If needed, generally speaking I can request to use a computer at work, and official policy encourages it. However, the computers are generally in use by the staff, so I must interrupt their work to use them. There also isn’t time during the shift for these kinds of things, so if I need to request time off or print out a form or updated class schedule or additional resources, it must be done during my free time before or after my shift.”

“I was told that I could use my own personal computer if I asked for permission and very few schools would allow use of their PCs. Also, Internet access would not be allowed except for a one-time use per request at the school. In addition, I was told that removable storage is not allowed due to the possibility of copying and taking private information from the school home.”

“As an eikaiwa instructor, most of my necessary lesson materials are provided in paper format. However, I do need computer access several times a month to check company policy on the official website, and to download various clerical documents I’m required to submit – such as commuting forms. A staff member has to log in for me, as teachers are not given password access.”

“There is a computer on my desk which is only usable if there is a card used to log in. As I am a foreign teacher, I am not entitled to have a ID card to access the computers, but I am expected to prepare and teach all three grades on a contract that is considered part time. However, the JTE will only teach one grade and also has a computer on their desk.”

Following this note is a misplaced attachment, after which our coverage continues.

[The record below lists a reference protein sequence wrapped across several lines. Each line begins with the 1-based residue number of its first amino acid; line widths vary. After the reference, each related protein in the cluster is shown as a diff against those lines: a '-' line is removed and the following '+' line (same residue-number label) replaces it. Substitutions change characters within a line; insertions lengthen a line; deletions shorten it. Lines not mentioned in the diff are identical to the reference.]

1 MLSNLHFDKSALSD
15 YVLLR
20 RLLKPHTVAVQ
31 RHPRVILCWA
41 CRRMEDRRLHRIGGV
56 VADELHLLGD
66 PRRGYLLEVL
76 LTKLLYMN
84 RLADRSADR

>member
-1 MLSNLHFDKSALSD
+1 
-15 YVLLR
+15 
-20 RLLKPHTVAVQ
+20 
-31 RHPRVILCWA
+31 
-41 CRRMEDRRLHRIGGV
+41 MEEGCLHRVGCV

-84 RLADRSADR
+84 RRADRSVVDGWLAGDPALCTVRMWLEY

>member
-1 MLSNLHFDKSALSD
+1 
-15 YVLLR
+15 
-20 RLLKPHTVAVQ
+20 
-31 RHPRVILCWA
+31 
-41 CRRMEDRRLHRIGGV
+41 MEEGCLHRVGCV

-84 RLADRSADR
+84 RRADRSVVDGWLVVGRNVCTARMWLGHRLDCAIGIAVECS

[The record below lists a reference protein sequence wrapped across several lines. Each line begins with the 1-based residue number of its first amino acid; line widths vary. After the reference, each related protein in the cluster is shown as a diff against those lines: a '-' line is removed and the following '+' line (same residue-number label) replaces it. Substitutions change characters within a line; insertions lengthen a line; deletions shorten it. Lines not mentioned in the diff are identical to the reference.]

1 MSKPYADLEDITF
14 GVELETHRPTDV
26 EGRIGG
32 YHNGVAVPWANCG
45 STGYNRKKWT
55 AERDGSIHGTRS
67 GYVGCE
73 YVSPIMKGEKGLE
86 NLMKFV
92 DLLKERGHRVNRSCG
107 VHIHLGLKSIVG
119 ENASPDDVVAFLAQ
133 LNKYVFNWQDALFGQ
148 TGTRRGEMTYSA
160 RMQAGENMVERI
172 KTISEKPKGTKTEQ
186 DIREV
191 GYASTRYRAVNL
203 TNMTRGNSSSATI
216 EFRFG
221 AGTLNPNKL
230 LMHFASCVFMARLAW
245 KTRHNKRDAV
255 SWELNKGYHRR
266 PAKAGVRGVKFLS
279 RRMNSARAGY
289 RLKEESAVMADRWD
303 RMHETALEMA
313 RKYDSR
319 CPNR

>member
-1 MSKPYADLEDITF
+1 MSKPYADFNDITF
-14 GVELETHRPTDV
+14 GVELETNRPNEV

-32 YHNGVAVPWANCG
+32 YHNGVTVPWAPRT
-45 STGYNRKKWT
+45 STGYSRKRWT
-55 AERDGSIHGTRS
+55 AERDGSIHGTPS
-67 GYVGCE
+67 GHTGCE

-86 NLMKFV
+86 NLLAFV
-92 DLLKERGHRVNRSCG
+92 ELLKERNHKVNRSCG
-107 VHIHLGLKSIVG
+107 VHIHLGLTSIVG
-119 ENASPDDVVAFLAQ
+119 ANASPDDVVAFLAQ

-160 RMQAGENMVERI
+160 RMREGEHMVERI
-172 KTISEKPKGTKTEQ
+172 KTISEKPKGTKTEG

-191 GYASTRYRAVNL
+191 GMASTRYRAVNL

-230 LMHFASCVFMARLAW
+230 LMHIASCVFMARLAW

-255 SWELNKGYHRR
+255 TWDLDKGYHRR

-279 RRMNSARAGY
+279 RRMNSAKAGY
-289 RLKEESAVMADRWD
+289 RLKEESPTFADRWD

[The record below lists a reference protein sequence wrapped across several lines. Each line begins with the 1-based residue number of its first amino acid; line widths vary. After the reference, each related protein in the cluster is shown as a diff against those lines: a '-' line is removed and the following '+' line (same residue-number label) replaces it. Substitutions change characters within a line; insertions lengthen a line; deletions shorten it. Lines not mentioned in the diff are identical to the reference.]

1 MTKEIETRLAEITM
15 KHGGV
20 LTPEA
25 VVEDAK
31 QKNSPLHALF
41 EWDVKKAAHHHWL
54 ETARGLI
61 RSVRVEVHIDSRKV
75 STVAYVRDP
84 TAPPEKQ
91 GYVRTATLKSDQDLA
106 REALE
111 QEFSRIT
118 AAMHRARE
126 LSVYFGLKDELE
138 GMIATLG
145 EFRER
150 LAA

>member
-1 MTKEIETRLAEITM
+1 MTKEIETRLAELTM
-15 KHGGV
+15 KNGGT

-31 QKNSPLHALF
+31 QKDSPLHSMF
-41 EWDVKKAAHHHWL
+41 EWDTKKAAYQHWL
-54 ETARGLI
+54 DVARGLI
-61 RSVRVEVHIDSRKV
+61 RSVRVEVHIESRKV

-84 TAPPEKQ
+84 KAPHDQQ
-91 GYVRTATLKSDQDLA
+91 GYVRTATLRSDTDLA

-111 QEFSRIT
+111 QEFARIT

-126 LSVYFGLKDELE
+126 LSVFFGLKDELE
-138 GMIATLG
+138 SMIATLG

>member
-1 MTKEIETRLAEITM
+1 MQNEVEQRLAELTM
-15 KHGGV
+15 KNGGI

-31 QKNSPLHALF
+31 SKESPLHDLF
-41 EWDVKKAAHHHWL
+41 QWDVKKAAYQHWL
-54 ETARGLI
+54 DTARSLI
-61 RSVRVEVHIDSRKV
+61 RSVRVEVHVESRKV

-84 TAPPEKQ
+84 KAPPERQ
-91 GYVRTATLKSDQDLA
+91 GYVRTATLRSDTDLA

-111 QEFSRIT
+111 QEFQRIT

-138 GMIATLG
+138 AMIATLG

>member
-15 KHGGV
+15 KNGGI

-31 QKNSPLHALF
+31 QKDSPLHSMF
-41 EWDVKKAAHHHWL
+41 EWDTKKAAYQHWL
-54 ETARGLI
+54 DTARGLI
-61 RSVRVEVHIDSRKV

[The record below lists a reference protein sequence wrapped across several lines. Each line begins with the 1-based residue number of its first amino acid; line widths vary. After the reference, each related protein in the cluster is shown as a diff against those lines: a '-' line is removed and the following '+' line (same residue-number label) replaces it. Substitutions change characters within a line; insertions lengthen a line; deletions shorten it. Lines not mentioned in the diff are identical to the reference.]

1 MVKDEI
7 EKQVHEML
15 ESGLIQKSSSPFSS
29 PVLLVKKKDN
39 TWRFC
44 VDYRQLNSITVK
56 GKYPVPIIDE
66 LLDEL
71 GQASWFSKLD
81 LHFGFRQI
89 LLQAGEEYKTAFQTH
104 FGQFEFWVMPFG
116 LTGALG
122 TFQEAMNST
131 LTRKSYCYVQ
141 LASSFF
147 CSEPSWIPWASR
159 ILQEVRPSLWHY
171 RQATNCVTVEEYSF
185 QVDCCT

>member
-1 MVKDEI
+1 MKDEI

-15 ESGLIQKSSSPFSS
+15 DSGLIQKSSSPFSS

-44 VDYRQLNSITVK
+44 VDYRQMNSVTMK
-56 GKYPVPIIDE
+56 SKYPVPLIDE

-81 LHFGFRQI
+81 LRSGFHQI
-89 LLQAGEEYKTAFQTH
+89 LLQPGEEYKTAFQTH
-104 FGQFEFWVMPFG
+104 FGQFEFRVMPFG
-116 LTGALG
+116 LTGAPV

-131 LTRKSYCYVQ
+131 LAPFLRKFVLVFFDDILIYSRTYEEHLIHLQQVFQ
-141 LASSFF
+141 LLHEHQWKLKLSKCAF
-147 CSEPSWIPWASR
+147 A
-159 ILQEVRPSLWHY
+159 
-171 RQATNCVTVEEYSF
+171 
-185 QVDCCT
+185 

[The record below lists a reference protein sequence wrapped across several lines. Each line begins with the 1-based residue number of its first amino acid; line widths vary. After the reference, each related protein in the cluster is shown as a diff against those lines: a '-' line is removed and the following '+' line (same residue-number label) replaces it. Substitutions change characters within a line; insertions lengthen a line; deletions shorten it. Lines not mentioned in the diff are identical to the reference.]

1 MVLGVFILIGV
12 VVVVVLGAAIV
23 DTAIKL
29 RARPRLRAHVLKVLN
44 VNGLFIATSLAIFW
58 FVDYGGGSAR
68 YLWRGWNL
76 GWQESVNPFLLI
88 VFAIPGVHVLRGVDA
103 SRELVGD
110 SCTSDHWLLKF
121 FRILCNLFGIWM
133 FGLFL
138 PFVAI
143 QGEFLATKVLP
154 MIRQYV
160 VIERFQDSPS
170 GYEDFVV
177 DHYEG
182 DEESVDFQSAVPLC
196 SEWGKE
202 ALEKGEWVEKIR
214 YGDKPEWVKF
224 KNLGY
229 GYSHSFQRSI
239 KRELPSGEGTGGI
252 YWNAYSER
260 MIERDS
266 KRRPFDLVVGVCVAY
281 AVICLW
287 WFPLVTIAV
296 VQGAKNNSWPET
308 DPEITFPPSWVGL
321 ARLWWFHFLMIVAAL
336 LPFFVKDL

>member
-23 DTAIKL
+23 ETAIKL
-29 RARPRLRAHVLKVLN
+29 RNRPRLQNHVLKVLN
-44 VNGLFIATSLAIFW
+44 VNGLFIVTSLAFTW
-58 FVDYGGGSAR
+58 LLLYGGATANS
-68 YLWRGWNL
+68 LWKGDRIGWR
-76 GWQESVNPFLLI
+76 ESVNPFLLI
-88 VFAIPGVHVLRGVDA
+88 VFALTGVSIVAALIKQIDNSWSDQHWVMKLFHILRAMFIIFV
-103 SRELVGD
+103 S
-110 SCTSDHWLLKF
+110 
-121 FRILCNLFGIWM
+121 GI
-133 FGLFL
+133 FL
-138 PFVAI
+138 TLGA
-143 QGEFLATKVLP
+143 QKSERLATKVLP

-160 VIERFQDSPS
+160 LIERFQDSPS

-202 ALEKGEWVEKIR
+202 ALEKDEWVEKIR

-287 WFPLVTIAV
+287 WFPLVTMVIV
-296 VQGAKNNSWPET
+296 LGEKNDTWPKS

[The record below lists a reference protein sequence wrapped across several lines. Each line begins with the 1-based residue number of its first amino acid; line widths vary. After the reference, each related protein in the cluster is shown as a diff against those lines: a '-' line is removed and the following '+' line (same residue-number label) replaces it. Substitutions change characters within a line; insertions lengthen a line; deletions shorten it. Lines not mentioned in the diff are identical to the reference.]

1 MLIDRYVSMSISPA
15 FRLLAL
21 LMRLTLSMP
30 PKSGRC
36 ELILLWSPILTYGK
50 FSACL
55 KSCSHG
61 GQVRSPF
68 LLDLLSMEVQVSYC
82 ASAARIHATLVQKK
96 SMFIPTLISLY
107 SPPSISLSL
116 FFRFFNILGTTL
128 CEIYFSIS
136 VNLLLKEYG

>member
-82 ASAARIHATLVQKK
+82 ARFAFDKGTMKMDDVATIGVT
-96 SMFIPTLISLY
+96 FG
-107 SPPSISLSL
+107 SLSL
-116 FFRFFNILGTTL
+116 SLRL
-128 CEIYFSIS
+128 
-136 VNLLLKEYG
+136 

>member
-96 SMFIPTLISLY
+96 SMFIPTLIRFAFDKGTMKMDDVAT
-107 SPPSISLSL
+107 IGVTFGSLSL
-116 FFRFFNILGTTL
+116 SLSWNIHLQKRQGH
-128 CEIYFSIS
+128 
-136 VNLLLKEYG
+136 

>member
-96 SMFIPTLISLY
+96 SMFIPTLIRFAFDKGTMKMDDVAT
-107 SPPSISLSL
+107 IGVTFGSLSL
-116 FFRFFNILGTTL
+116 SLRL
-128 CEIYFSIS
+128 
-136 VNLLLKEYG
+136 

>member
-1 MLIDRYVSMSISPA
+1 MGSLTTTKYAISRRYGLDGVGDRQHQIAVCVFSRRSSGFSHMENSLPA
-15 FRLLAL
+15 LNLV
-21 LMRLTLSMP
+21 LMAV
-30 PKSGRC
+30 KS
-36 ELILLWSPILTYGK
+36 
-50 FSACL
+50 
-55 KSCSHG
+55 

“Due to my position, my company issues a notebook PC for work use.  There are many security-related restrictions imposed on this PC. Some of them are reasonable; some are not.”



To end this article on a positive note, here are some of the more agreeable situations that people taking the poll have shared with us:

“When I pointed out that the wireless connection to my work computer was very weak, direct-cable network access was arranged.”

“No teacher is allowed to access the internet on the day of school entrance exams. This is the only day when it is forbidden. I find this reasonable.”

“We have four desktop PCs for staff-use connected to printers. The school does not provide personal computers, but we can bring our own and connect them through WIFI.”

“Being a CNET in Osaka, I need to be able to prepare materials with visual references that provide content and interest to my lesson. I have never been denied access to the staff computers nor have I been reprimanded for a personal device. In fact, I was working with a school in a poorer area in Osaka that provided me with a tablet to create slide-shows on.”

“Computer policies at my company are put together as knee-jerk reactions and seem to be based around issues of data security. However, sensitive files can be emailed to others, or can be accessed through other online means. Also, this policy seems to be enforced by lip service only, and I am often told that I cannot use my computer, but then will be expected to bring it along for special presentations, demos, and other company functions.”

“I have been lucky in being the first to convince and implement technology into the classrooms whether as a dispatch, direct hire, or independent contractor. It’s just a matter of communicating the effectiveness of it to the teachers, demonstrating its useful impact, and doing a little bit at a time. I have done Jeopardy, PowerPoint Presentations, watched YouTube videos, talked with dozens of other classrooms and guests around the world via Skype, created file sharing sites for ALTs and JTEs to share resources… the sky is the limit. Yet, one needs to be patient and savvy about using any new idea or tool.”


If you’re having a problem with computers at your school, or your school or company has banned you from taking your own devices to work, please get in touch with the GENERAL UNION at:


Do you have more thoughts or opinions about this topic? Let us know on our official Facebook page at: